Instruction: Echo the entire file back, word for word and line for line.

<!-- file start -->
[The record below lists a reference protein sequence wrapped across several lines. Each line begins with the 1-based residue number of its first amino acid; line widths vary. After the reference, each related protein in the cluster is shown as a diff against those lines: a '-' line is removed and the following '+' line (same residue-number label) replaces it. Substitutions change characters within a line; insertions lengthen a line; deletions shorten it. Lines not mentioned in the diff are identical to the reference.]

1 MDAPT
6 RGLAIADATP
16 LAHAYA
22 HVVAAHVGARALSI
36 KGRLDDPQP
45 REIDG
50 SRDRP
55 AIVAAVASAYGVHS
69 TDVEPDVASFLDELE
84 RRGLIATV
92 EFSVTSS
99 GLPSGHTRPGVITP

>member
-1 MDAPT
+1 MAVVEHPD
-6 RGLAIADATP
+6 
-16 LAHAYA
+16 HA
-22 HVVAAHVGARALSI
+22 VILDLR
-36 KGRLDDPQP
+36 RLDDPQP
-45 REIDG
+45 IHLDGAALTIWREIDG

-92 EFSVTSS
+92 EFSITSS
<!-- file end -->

[The record below lists a reference protein sequence wrapped across several lines. Each line begins with the 1-based residue number of its first amino acid; line widths vary. After the reference, each related protein in the cluster is shown as a diff against those lines: a '-' line is removed and the following '+' line (same residue-number label) replaces it. Substitutions change characters within a line; insertions lengthen a line; deletions shorten it. Lines not mentioned in the diff are identical to the reference.]

1 MDAPT
6 RGLAIADATP
16 LAHAYA
22 HVVAAHVGARALSI
36 KGRLDDPQP
45 REIDG
50 SRDRP
55 AIVAAVASAYGVHS
69 TDVEPDVASFLDELE
84 RRGLIATV
92 EFSVTSS
99 GLPSGHTRPGVITP

>member
-1 MDAPT
+1 MAVVEHPD
-6 RGLAIADATP
+6 
-16 LAHAYA
+16 HA
-22 HVVAAHVGARALSI
+22 VILDLR
-36 KGRLDDPQP
+36 RLDDPQP
-45 REIDG
+45 IHLDGAALTIWREIDG

-92 EFSVTSS
+92 EFSITSS